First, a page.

Prisons are too crowded to allow any social distancing and effective precautionary measures, and investigations have found a lack of protective gear, or even basic hygiene supplies. So far, there have been over 43,000 recorded Covid-19 cases in US prisons, over 500 of which were fatal.

As the epidemic spreads across the country, the US Bureau of Prisons set up guidelines to release prisoners from federal prisons, yet so far the percentage of released federal prisoners has been minuscule (as of the end April, only about 1%).

At the state level, the policies have varied greatly: In New York, for instance, governor Andrew Cuomo said up to 1,100 of the 50,000 prisoners held in state jails would be eligible for release, and so far about 900 have been released. In Ohio, about 110 people of the 51,000 held in state prisons have been released. Two states, Nevada and Hawaii, that haven’t even waived the co-pay for inmates in need of medical treatment for flu-related or Covid-19 symptoms.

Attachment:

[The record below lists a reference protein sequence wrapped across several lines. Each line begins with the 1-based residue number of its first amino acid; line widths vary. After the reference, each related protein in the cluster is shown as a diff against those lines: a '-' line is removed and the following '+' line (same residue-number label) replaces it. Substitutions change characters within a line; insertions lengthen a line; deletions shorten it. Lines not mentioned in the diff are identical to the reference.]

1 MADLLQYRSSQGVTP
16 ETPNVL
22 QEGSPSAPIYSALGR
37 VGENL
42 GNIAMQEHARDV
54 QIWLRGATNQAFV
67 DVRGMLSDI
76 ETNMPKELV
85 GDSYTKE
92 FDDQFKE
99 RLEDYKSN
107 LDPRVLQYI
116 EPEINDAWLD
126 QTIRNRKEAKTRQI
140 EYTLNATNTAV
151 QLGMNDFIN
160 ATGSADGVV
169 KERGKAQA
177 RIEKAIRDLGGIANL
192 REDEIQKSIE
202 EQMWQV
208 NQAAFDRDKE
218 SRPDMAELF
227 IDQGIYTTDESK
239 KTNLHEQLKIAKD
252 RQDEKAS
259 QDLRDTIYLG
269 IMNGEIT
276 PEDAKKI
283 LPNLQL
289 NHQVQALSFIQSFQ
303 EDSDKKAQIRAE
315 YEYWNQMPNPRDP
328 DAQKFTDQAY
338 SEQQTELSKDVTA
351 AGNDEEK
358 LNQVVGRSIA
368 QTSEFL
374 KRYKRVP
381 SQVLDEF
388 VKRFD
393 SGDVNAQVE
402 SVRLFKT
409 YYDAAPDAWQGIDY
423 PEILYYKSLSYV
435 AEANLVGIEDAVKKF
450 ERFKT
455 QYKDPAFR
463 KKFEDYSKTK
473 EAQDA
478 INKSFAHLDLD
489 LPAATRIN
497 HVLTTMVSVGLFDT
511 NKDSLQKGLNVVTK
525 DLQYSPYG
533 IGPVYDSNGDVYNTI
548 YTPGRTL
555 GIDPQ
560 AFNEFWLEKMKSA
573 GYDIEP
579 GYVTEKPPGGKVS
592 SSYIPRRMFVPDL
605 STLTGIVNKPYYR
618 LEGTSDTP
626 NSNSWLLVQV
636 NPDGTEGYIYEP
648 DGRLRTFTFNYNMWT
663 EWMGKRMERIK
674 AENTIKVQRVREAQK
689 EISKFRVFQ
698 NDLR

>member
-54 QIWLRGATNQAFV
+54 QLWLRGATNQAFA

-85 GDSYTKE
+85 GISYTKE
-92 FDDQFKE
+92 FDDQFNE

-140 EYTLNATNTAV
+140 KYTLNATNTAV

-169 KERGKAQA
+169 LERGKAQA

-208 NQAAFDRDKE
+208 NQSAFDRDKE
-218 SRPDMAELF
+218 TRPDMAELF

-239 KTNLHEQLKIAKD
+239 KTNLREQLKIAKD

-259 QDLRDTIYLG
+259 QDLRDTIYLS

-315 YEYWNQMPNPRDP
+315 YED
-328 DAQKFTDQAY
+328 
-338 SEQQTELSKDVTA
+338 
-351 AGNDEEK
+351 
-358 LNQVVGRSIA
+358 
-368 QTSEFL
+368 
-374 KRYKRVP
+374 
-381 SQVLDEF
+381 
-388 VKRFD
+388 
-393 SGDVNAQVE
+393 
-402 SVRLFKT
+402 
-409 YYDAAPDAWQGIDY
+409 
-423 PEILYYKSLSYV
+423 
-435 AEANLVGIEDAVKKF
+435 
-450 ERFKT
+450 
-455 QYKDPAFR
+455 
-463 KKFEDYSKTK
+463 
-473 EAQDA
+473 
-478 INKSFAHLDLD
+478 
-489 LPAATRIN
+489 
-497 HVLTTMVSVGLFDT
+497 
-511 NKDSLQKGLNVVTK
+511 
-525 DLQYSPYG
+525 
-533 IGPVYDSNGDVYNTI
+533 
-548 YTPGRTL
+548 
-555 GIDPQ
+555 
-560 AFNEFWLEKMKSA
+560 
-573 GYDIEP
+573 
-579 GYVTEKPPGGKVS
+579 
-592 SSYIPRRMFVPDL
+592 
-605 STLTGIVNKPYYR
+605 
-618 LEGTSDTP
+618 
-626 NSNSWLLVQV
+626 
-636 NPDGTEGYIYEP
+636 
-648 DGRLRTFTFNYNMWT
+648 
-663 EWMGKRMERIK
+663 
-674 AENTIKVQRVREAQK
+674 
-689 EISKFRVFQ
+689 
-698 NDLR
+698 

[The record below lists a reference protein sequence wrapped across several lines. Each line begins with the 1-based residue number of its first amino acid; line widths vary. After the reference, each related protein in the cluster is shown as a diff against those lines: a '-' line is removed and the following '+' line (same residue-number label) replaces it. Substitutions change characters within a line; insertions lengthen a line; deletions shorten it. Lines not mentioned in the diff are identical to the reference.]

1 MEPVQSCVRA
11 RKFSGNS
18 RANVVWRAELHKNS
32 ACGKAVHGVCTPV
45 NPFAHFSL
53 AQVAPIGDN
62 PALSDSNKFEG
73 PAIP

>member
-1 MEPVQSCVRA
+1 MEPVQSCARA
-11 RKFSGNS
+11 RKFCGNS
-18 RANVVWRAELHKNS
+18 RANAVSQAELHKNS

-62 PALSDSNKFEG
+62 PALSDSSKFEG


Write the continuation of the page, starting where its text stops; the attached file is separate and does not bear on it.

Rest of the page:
This is especially relevant as protests following the death of George Floyd and demanding police reform continue across the country: Being arrested and held in jail while waiting for a court appearance presents a much higher risk of coronavirus exposure for protesters than the actual marches.

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